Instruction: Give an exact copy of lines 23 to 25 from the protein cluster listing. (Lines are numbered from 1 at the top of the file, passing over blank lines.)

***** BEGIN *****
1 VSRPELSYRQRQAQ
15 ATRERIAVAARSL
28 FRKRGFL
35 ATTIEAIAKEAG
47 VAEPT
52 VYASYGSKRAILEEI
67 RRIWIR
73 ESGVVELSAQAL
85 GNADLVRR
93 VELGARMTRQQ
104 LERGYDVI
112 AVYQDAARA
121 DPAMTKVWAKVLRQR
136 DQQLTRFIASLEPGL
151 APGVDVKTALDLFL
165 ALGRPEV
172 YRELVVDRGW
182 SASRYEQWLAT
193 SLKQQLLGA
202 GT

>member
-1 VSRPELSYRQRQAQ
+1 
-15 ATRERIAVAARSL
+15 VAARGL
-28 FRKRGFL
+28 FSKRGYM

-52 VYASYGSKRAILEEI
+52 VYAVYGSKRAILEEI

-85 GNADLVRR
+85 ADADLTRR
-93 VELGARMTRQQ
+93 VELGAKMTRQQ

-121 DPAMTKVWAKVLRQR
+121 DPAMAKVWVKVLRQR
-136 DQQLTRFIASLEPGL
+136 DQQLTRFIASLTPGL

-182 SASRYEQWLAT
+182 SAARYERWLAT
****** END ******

+1 
-15 ATRERIAVAARSL
+15 VAARGL